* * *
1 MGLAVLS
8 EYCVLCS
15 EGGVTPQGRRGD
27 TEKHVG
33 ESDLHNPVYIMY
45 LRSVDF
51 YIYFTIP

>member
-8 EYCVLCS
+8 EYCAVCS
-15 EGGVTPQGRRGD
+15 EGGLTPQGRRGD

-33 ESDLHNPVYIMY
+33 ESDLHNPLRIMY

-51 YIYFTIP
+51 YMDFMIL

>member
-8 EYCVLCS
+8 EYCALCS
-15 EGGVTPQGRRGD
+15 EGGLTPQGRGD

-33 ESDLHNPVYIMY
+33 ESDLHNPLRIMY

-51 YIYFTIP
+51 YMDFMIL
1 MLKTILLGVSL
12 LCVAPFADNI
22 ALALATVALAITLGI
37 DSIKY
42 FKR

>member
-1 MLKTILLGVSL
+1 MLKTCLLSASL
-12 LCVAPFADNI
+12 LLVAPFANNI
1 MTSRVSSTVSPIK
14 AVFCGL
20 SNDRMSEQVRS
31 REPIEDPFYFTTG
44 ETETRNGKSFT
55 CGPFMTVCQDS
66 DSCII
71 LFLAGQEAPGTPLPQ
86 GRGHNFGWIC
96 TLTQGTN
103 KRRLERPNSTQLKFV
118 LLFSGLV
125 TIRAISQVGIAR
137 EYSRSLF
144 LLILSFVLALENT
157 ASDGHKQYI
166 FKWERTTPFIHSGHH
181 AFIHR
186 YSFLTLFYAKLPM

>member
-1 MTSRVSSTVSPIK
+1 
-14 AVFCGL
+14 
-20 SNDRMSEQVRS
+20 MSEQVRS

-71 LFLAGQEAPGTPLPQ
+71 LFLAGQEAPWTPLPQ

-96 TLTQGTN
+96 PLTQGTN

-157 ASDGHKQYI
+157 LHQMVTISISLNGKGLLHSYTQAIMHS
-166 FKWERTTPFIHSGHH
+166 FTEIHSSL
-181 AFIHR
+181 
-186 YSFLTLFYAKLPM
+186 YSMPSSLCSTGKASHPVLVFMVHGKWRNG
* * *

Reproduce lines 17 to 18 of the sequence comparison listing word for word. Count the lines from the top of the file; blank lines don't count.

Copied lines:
>member
-8 EYCVLCS